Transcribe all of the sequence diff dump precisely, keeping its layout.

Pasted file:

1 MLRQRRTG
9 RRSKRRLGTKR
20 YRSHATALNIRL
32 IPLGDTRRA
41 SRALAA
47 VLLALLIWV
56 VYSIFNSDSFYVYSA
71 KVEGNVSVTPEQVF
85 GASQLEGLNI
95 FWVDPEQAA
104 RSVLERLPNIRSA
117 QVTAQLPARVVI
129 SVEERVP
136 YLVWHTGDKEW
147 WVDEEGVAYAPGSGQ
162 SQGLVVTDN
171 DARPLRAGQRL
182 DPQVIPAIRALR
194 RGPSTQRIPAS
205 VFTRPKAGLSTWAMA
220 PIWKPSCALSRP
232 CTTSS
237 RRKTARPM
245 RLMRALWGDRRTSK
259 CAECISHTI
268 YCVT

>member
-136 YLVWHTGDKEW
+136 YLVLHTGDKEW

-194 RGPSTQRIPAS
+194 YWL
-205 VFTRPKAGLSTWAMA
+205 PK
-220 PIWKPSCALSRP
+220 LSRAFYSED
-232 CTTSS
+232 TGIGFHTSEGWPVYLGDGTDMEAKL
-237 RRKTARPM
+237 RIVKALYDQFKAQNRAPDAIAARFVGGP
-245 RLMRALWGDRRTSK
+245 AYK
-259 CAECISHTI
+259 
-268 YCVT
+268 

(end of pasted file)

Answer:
1 MLRQRRTG
9 RRSKRRLGTKR
20 YRSHATALNIRL
32 IPLGDTRRA
41 SRALAA
47 VLLALLIWV
56 VYSIFNSDSFYVYSA
71 KVEGNVSVTPEQVF
85 GASQLEGLNI
95 FWVDPEQAA
104 RSVLERLPNIRSA
117 QVTAQLPARVVI
129 SVEERVP
136 YLVWHTGDKEW
147 WVDEEGVAYAPGSGQ
162 SQGLVVTDN
171 DARPLRAGQRL
182 DPQVIPAIRALR
194 RGPSTQRIPAS
205 VFTRPKAGLSTWAMA
220 PIWKPSCALSRP
232 CTTSS
237 RRKTARPM
245 RLMRALWGDRRTSK
259 CAECISHTI
268 YCVT

>member
-136 YLVWHTGDKEW
+136 YLVLHTGDKEW

-194 RGPSTQRIPAS
+194 YWL
-205 VFTRPKAGLSTWAMA
+205 PK
-220 PIWKPSCALSRP
+220 LSRAFYSED
-232 CTTSS
+232 TGIGFHTSEGWPVYLGDGTDMEAKL
-237 RRKTARPM
+237 RIVKALYDQFKAQNRAPDAIAARFVGGP
-245 RLMRALWGDRRTSK
+245 AYK
-259 CAECISHTI
+259 
-268 YCVT
+268 